Easter usually introduces warmer weather and the chance for many of us to pull our bicycles out of storage.
Ohio recently updated an aspect of its bicycle law. Beginning last month statewide, a car passing a bicycle must remain at least 3 feet away from the bicycle when passing that bicycle. Previously, the required clearance between motor vehicles and bicycles was a more subjective “reasonable distance.”
In general, the law on bicycle operation is consistent with the laws on all vehicles in Ohio.
Local communities can adopt their own laws concerning bicycles as long as the local communities’ laws are not “fundamentally inconsistent” with Ohio’s state laws concerning bicycles.
Bicycles are generally expected to be operated upon roads, like cars. Local communities can allow bicycles to be operated upon sidewalks, too, but local communities cannot require that all bicycles be exclusively operated upon sidewalks. Stated more directly, local communities are not to discourage bicycle use by not allowing bicycles on public streets and roads.
Obviously, Ohio’s limited access highways (freeways) that preclude certain farm machinery and non-traditional vehicles from use also prohibit bicycles.
When a bicycle is operated on a road or street, the bicycle is required to travel within the same travel lane that the car traffic is occupying. In other words, it is unlawful to ride a bicycle “against car traffic,” even if the lanes of travel are very wide.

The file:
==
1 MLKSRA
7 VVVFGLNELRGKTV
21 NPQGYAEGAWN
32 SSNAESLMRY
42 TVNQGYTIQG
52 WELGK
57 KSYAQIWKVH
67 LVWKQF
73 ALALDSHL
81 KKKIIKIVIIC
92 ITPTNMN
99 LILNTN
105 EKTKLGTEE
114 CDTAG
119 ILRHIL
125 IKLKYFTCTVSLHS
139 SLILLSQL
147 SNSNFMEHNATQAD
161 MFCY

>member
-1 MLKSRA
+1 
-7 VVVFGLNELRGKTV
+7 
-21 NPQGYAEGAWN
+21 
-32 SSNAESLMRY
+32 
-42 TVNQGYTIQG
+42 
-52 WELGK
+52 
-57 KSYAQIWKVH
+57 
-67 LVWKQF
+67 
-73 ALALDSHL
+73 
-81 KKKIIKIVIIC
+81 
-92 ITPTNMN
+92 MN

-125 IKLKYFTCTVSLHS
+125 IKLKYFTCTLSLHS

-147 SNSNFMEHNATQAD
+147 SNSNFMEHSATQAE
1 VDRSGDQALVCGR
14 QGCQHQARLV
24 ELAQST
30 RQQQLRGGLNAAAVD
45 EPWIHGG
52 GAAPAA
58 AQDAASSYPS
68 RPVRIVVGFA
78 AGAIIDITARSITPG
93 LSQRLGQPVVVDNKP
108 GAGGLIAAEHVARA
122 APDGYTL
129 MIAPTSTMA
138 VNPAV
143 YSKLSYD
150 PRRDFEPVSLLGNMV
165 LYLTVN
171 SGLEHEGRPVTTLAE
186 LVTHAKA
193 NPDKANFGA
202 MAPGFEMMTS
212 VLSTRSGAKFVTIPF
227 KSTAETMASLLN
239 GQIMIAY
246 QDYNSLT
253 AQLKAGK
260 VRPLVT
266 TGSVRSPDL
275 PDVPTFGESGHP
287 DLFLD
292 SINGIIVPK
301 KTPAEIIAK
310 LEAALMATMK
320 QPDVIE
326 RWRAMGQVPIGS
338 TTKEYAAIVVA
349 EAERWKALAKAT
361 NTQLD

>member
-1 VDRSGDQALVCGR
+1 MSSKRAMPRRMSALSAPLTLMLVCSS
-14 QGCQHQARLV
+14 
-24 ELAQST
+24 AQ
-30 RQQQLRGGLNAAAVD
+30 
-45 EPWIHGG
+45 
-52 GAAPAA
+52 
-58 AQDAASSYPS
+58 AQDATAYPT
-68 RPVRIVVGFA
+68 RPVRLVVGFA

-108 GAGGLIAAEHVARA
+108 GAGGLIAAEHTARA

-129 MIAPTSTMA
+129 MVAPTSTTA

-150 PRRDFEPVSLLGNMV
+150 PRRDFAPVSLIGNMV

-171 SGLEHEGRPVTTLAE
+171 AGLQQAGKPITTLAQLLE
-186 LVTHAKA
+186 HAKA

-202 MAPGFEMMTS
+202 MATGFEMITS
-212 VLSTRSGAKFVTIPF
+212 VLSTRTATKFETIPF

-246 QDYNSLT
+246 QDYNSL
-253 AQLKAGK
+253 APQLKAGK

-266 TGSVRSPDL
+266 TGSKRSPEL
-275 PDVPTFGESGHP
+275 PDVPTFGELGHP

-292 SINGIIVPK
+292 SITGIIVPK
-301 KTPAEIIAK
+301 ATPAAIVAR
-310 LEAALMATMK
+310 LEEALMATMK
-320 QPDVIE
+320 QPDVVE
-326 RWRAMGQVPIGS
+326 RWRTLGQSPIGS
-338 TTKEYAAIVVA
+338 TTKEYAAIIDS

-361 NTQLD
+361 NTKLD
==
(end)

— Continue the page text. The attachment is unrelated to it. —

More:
In Ohio, generally bicycles, like cars, must honor the roadway lanes that are marked or recognized on roadways. Often, I see movies where bicycle or motorcycle operators will speed between lanes of stopped car traffic, especially in cities. Local communities may be able to allow such operation of bicycles, but state law does not allow “straddling” lanes of car traffic.
In fact, a bicycle must be operated in the far-right lane of a road unless departure from that lane is necessary to continue travel or make a left-hand turn. For instance, the use of turn lanes adjacent to traffic lights can reasonably lead a bicyclist to use a lane other than the far-right one.
And, when a bicyclist is in the right lane, the bicyclist is expected to stay as far to the right within that right lane as practicable, in order for motor vehicles to pass on the left, with the newly clarified 3 feet of clearance.
Until a little over a decade ago, many people understood that it was generally unlawful for a novice bicyclist (driving slow) to travel on a road or street with a significantly higher speed limit than the cyclist’s and bike’s capabilities could expect to operate. This was because Ohio law generally prohibited anyone from travelling at unreasonably slow speeds on any given road based upon the road’s conditions, the road’s speed limit and the weather and time of day.
However, the law was updated so that “unreasonably slow speed” in this context is defined to include considerations of the “capabilities of the vehicle and its operator.” Nonetheless, bicycle use remains prohibited on Ohio’s freeways.
Lee R. Schroeder is an Ohio licensed attorney at Schroeder Law LLC in Putnam County. He limits his practice to business, real estate, estate planning and agriculture issues in northwest Ohio. He can be reached at Lee@LeeSchroeder.com or at 419-659-2058. This article is not intended to serve as legal advice, and specific advice should be sought from the licensed attorney of your choice based upon the specific facts and circumstances that you face.